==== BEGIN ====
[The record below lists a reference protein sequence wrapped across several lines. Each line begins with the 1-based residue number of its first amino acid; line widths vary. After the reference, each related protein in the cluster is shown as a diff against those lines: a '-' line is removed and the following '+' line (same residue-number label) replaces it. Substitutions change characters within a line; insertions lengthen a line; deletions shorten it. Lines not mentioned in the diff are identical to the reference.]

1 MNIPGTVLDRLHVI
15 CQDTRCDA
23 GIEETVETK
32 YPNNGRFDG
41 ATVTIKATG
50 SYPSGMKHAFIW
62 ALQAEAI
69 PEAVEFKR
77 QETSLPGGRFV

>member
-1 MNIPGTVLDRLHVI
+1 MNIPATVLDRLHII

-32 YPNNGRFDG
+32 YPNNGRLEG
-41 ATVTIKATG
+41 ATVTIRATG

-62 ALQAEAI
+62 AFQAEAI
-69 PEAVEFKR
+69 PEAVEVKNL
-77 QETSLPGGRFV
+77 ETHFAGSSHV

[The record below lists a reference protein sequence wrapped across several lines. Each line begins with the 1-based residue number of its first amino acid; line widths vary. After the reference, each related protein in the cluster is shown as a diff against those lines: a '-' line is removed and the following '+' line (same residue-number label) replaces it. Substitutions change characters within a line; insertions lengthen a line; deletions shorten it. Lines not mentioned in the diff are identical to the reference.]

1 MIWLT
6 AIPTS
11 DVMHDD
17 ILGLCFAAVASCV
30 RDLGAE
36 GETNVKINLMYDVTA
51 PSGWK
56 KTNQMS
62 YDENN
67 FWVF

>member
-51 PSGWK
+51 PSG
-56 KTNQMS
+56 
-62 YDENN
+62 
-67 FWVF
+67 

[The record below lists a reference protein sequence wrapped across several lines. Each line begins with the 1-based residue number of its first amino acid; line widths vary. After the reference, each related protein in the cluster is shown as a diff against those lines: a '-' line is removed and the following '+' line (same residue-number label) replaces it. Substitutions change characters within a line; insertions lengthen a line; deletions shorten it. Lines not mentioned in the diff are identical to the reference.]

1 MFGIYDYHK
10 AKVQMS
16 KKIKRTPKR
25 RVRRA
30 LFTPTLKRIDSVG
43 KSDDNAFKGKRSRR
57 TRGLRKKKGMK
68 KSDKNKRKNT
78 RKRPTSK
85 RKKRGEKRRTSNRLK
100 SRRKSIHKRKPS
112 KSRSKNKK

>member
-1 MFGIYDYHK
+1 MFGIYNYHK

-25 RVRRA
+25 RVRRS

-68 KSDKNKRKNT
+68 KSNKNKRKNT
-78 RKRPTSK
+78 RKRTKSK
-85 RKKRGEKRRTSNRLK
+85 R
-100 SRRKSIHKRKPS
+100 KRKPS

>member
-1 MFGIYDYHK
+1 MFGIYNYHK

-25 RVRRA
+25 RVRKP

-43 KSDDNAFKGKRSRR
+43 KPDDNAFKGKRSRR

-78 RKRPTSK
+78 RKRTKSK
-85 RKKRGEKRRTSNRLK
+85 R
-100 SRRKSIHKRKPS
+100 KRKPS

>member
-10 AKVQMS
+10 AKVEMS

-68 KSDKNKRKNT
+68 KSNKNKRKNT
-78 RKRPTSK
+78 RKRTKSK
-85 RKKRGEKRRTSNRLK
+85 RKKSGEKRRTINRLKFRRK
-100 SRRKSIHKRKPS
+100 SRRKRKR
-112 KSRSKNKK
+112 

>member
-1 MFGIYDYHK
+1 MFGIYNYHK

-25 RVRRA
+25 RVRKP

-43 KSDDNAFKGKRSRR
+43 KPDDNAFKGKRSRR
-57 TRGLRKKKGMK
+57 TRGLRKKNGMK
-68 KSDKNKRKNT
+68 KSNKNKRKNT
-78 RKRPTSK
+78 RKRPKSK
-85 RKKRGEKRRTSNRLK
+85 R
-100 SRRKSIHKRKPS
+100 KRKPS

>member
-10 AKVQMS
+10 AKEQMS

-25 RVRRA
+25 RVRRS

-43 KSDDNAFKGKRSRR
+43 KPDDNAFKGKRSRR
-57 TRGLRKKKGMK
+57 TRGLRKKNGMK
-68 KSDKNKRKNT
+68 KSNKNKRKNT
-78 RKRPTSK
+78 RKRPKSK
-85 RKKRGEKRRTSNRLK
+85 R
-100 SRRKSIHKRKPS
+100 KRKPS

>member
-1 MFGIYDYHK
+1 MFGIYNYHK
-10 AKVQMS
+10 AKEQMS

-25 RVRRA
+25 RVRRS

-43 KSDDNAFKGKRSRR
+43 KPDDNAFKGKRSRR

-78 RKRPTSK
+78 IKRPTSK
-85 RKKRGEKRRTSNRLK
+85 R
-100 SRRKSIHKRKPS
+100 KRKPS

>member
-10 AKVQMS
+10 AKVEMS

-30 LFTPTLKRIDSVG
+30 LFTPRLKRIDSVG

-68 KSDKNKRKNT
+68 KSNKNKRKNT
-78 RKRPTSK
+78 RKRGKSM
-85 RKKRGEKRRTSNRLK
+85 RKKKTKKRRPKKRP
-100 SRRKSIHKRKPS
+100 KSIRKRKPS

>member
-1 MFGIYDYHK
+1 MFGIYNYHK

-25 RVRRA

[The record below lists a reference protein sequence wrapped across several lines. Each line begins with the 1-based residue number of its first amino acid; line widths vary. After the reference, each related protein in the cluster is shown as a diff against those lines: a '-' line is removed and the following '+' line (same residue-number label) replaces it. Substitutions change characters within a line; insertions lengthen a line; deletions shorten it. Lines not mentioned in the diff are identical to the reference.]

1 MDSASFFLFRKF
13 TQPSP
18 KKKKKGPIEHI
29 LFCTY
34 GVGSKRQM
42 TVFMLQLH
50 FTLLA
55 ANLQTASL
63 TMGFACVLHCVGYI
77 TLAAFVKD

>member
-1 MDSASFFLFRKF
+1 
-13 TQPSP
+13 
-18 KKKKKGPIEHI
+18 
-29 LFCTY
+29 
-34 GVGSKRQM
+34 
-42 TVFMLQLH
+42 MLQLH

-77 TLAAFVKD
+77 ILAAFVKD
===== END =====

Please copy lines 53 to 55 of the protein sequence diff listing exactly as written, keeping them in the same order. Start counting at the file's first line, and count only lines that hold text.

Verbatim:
78 RKRPTSK
85 RKKRGEKRRTSNRLK
100 SRRKSIHKRKPS